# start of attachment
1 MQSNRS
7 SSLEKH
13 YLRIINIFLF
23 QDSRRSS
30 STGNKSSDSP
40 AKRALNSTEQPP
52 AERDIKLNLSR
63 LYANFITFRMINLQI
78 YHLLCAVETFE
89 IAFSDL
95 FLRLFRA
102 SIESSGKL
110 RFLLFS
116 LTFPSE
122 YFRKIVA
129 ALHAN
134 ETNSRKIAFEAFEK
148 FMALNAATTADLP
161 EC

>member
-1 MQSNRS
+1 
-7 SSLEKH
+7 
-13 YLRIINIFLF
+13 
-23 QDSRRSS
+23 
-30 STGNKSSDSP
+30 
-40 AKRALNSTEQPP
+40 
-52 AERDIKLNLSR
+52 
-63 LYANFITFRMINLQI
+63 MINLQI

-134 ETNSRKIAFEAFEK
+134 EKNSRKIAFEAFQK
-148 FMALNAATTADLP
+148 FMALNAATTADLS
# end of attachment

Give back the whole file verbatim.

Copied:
1 MQSNRS
7 SSLEKH
13 YLRIINIFLF
23 QDSRRSS
30 STGNKSSDSP
40 AKRALNSTEQPP
52 AERDIKLNLSR
63 LYANFITFRMINLQI
78 YHLLCAVETFE
89 IAFSDL
95 FLRLFRA
102 SIESSGKL
110 RFLLFS
116 LTFPSE
122 YFRKIVA
129 ALHAN
134 ETNSRKIAFEAFEK
148 FMALNAATTADLP
161 EC

>member
-1 MQSNRS
+1 
-7 SSLEKH
+7 
-13 YLRIINIFLF
+13 
-23 QDSRRSS
+23 
-30 STGNKSSDSP
+30 
-40 AKRALNSTEQPP
+40 
-52 AERDIKLNLSR
+52 
-63 LYANFITFRMINLQI
+63 MINLQI

-134 ETNSRKIAFEAFEK
+134 EKNSRKIAFEAFQK
-148 FMALNAATTADLP
+148 FMALNAATTADLS